Black History Month: Why is it important to have Black History taught in all schools?

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Saracen's Fez
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This summer has seen louder calls for BME and particularly Black history to be taught more consistently in schools.

This has seen the emergence of some popular petitions, calling on governments to ensure that happens, e.g. this one in England and this one in Wales. The Welsh petition will actually be debated on the floor of the Senedd on 4th November.

Why do you think so many thousands of people have signed these petitions, and why do you think it is an important topic to be covered? As teaching can vary from school to school, what Black history were you taught in school, and what do you think you should have been taught but weren't? What would you want parliamentarians to discuss if debating these petitions?

Moderation note: All Black History Month threads are monitored by our moderation team. Please remember to keep all posts within community guidelines. Racism will not be tolerated. If you see anything you think might break the rules, please report it. If someone you suspect is a troll engages in the thread, do not reply (even to call them a troll), just report. This thread is for positive conversation and learning. You can learn more about Black History Month here.
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fallen_acorns
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Its important because history is really important to how we view our place in the world.

Why is black history specifically important? Because in general its natural and appropriate for countries to teach their own history primarily but within the context of global history. Its really useful to social cohesion for us to have a shared understanding of history and it helps form our communal social identities. These days we are becoming more diverse with more different ethnicity making up British - that means we have to expand what we perceive as 'our history' opposed to 'global/international history'. As the numbers of BAME people increase so does the scope of the group we call 'British' and so does the scope of what 'British history' means, and as we become more connected the lines are slowly blurring from a distinct our history - their history, into all of our history.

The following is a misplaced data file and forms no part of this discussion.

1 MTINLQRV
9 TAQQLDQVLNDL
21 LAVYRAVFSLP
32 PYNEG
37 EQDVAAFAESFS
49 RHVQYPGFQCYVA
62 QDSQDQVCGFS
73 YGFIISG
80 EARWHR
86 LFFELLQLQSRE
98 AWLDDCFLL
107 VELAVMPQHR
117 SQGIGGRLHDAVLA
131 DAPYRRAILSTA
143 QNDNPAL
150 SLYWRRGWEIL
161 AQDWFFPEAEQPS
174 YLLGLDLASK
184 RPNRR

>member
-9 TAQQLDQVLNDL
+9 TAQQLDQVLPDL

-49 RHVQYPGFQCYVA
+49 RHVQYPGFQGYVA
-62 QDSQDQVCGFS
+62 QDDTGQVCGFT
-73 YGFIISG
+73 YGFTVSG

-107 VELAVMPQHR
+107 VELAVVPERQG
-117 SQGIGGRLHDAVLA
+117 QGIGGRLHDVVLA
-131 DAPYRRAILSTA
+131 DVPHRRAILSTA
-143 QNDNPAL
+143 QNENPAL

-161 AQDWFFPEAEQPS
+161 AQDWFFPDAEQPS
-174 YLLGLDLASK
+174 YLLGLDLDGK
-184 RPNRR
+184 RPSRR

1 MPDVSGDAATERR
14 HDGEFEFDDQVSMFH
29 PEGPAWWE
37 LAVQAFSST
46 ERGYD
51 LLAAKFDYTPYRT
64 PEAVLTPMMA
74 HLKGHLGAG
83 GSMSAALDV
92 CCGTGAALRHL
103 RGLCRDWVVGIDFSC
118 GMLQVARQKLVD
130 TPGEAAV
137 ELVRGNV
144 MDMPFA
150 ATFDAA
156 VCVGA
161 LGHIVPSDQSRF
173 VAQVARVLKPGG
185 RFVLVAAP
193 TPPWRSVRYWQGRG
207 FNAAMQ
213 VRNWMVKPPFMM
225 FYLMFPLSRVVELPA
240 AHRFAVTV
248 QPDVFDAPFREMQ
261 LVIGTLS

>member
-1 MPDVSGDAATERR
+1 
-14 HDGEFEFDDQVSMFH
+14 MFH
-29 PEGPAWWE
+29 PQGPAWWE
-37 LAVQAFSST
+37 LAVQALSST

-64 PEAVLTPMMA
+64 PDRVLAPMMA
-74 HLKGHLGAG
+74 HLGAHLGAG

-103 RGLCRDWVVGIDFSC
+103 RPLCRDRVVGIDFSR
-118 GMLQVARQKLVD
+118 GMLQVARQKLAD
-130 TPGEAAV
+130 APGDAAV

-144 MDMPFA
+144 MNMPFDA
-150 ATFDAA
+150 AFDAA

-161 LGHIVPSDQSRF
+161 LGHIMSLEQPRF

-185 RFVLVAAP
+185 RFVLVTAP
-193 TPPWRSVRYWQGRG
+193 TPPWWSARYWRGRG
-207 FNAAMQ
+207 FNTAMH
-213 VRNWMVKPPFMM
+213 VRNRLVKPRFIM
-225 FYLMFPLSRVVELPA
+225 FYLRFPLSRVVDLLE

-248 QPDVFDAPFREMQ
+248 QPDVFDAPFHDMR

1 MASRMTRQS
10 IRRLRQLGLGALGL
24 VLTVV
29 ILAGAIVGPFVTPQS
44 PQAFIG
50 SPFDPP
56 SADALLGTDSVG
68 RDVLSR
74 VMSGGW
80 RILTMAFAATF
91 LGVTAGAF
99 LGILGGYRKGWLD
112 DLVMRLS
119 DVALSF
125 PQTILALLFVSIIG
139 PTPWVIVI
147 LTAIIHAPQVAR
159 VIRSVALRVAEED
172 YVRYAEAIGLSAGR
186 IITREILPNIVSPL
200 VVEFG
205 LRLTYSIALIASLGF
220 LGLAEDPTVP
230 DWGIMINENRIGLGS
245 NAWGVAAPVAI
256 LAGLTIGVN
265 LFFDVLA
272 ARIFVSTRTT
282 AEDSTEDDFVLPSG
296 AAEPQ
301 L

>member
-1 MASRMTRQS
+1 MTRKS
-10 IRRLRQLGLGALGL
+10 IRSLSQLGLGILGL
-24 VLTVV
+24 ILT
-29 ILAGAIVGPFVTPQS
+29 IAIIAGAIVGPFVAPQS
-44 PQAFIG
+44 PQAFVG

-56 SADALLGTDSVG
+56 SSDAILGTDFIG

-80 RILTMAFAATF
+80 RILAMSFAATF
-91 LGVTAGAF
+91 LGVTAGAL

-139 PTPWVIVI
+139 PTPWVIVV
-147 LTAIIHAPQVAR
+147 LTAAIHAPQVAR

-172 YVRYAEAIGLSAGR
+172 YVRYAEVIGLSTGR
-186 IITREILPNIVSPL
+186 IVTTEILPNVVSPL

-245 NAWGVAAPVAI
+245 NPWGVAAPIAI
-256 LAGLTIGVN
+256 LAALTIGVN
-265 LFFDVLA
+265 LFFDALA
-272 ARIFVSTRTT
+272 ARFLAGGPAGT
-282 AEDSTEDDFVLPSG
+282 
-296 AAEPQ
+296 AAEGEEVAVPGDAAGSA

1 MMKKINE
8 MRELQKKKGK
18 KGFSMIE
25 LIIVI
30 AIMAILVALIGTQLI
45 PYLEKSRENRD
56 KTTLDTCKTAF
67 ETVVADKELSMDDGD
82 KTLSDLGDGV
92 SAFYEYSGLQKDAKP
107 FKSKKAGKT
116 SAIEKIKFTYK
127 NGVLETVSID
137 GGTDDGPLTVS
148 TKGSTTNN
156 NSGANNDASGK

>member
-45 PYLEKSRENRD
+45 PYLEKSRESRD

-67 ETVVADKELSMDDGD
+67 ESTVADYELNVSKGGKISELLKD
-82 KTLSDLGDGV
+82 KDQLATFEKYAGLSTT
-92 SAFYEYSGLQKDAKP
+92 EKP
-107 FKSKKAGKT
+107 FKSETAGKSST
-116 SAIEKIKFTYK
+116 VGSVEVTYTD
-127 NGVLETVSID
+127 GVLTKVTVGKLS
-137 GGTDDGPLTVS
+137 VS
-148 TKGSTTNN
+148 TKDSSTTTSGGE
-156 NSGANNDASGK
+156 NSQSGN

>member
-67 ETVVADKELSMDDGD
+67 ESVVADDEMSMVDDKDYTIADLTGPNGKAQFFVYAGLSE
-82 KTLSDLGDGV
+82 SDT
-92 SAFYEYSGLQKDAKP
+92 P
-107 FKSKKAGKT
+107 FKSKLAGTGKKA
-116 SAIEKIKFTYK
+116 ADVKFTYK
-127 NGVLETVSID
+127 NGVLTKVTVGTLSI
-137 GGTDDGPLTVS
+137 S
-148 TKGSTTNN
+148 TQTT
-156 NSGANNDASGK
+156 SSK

To put it simpler - the history of a country is the history of its people, not of the rock itself. As our people become more diverse, so does our history.

I'm not going to make any comments on how its taught.(or how some minority group's history get taught far more than others...). I have my ideological differences to a lot of things that are taught about history, but that wasn't the question. The question was why is it important, and the simple answer is because its important to teach the history of our people, and our people aren't just white any more.

You can't have a multiracial society without having a multiracial societal history.
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PTMalewski